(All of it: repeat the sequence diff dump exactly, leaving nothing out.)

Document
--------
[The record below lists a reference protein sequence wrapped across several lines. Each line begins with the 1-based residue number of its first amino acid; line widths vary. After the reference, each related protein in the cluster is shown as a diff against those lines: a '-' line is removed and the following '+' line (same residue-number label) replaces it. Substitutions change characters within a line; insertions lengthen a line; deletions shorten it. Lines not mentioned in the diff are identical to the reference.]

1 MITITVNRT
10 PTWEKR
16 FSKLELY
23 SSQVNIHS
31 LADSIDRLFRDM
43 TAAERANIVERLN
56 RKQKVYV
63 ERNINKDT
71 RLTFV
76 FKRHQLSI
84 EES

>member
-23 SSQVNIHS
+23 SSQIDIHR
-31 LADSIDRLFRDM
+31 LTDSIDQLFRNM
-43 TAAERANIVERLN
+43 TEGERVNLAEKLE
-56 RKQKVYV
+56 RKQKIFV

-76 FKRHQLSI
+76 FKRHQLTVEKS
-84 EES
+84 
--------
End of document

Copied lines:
[The record below lists a reference protein sequence wrapped across several lines. Each line begins with the 1-based residue number of its first amino acid; line widths vary. After the reference, each related protein in the cluster is shown as a diff against those lines: a '-' line is removed and the following '+' line (same residue-number label) replaces it. Substitutions change characters within a line; insertions lengthen a line; deletions shorten it. Lines not mentioned in the diff are identical to the reference.]

1 MITITVNRT
10 PTWEKR
16 FSKLELY
23 SSQVNIHS
31 LADSIDRLFRDM
43 TAAERANIVERLN
56 RKQKVYV
63 ERNINKDT
71 RLTFV
76 FKRHQLSI
84 EES

>member
-23 SSQVNIHS
+23 SSQIDIHR
-31 LADSIDRLFRDM
+31 LTDSIDQLFRNM
-43 TAAERANIVERLN
+43 TEGERVNLAEKLE
-56 RKQKVYV
+56 RKQKIFV

-76 FKRHQLSI
+76 FKRHQLTVEKS
-84 EES
+84 